John McQuaid writes:
I’m agnostic as to whether President Obama’s nominees were dishonest, irresponsible, both, or neither. I’ve neither reached their professional heights nor made anything close to the salaries they enjoy. But I can certainly imagine myself unknowingly making the very errors that they made.
Obviously, whether you are in public service or not, you ought to know the basics of paying taxes and … pay them. But if you’re in the vanguard of “change we can believe in,” there’s no excuse for such carelessness. One reason for these forehead-slapping errors may be the strange relationship most of us have with federal income taxes. For the most part, taxes are something we think about as little as possible. Once a year, we are forced to make an unpleasant reckoning with how much we make, how much we spend and save, and how much goes to various governments. Often at this juncture, a willful ignorance imposes itself, especially when it comes to taxes that aren’t automatically withheld. Do I really have to pay this or this, on top of everything I’m already paying? Perhaps, if I don’t pay it, it will just go away! And you know, most of the time it does go away. Odds are the IRS won’t find out. Until, of course, the president needs your services.
This is a childish and borderline-dishonest way to conduct your affairs, and it’s fascinating that a bunch of earnest Democrats seem particularly prone to it.
Imagine, for example, that a new job forced me to commute from my house in Washington DC to an office in Northern Virginia. One night, my boss mentions that his driver lives nearby my house.
“I’d be happy to have my car drive you here in the morning,” he says. “It’s no difference to me, and you could save some money on the metro.”
Prior to this week, I’d have said, “That’s awesome — thanks so much.” But apparently the right answer is, “No thanks, I’d love the ride, but owing hundreds of thousands of dollars of taxes on your gift would ruin my life!”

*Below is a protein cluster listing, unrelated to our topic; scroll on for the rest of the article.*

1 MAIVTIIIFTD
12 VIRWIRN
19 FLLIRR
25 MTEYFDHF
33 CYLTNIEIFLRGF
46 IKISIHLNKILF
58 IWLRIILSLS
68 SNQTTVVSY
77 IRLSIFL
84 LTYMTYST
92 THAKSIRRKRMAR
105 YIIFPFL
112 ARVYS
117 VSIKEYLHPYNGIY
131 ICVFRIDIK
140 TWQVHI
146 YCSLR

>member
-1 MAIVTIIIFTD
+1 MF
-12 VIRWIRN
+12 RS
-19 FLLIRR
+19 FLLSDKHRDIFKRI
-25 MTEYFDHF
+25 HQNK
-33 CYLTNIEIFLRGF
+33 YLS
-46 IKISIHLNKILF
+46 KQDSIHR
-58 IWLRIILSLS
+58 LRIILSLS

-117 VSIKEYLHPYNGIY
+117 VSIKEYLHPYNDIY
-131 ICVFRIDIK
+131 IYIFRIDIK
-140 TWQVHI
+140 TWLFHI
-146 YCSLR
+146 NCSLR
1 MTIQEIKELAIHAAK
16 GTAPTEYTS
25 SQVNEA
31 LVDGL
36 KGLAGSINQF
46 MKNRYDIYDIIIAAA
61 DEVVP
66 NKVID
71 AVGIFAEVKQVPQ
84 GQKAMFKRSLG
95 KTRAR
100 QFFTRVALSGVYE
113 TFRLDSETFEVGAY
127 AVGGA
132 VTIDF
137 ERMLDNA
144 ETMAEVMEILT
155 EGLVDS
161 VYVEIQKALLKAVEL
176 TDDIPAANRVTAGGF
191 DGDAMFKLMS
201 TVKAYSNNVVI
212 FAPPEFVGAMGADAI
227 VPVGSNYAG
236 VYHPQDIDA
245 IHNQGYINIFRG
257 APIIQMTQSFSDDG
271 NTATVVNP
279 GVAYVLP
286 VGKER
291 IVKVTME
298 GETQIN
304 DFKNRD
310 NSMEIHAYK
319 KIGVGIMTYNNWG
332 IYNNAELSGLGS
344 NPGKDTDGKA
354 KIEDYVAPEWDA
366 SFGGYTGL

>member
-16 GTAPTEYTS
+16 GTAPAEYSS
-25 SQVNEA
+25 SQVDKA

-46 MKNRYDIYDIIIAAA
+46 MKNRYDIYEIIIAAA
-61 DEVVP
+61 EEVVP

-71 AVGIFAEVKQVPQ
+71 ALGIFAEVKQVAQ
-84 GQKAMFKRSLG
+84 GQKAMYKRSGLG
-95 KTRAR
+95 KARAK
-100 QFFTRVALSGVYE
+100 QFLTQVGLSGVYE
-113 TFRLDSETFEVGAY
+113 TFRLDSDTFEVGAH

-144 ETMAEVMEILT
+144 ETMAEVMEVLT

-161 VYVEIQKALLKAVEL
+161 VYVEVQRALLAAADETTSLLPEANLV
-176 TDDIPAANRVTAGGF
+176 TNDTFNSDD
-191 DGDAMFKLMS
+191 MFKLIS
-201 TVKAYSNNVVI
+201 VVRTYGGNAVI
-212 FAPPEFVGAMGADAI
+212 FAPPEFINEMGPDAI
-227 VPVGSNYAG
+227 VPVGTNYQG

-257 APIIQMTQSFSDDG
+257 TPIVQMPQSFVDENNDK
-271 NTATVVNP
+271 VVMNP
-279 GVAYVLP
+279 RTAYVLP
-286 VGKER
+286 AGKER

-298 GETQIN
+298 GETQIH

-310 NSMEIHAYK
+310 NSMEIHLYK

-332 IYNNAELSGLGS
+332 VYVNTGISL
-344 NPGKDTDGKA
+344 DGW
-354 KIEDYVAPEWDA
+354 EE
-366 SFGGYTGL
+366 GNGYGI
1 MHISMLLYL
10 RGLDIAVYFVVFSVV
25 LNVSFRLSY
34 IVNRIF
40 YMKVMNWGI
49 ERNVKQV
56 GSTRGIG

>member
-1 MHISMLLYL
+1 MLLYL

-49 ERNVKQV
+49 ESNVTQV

Or are my circumstances different in a way that would enable me to accept the rides without owing so much? I cannot figure it out. I’ve spent an hour on Google, scoured the IRS Web site, and G-chatted my most financially savvy friends. Still no conclusion, or even an educated guess, and surely I am better positioned to investigate the matter than most Americans. Obviously I could call an accountant, who could explain things to me, but given this example I’d never have thought to ask.
Nor can I easily determine, for example, whether I ought to pay some sort of tax if I hire someone to help me move boxes for a couple days, or pay a friend to design a Web site for me, or whatever. I’ve made a good faith effort to pay what I owe in taxes over my working life, but I haven’t any confidence that my returns have been perfect, and I couldn’t tell you whether I’m richer or poorer for any mistake.
Why don’t I invest some time and figure out the tax system, so that over the next ten years I have a higher degree of confidence that my returns are perfectly accurate? My guess is that I could as easily learn Chinese, a language that at least changes less often! I haven’t got that kind of time, nor should any just government demand that I invest it merely to pay my taxes correctly. Nor are tax laws the only ones so numerous and complicated that no citizen can understand them. Is that childish? Perhaps, but if so it is overly complicated laws that have rendered me as helpless as a child to figure them out.
Tom Daschle is sufficiently wealthy that he could have paid an accountant expert enough to avoid his mistakes. I imagine that is what the well-connected, ultra wealthy DC elite are going to do going forward, especially if they anticipate serving in government.
I can’t say I mind that they’re all more likely to pay what they owe. But what about people less wealthy, or who don’t gear their whole adult life to serving in government? Is scrutiny of past taxes going to dissuade everyone but insiders from going through the confirmation process?
I hope not. I don’t plan on making a career in government, but on the off chance that the charismatic James Polous rises to the presidency as head of the new PomoCon Party, I’d like to preserve my chances of becoming ambassador to Spain.